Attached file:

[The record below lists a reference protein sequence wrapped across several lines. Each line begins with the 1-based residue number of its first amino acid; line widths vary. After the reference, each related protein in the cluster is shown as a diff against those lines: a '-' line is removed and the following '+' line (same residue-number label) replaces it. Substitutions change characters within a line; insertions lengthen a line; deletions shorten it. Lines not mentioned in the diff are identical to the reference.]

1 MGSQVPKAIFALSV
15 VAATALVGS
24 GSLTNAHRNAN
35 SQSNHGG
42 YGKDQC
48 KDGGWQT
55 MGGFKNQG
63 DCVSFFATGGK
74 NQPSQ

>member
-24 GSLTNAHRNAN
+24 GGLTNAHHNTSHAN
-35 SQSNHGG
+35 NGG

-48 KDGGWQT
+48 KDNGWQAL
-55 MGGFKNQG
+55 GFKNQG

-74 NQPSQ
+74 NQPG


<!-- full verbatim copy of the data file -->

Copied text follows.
[The record below lists a reference protein sequence wrapped across several lines. Each line begins with the 1-based residue number of its first amino acid; line widths vary. After the reference, each related protein in the cluster is shown as a diff against those lines: a '-' line is removed and the following '+' line (same residue-number label) replaces it. Substitutions change characters within a line; insertions lengthen a line; deletions shorten it. Lines not mentioned in the diff are identical to the reference.]

1 MGSQVPKAIFALSV
15 VAATALVGS
24 GSLTNAHRNAN
35 SQSNHGG
42 YGKDQC
48 KDGGWQT
55 MGGFKNQG
63 DCVSFFATGGK
74 NQPSQ

>member
-24 GSLTNAHRNAN
+24 GGLTNAHHNTSHAN
-35 SQSNHGG
+35 NGG

-48 KDGGWQT
+48 KDNGWQAL
-55 MGGFKNQG
+55 GFKNQG

-74 NQPSQ
+74 NQPG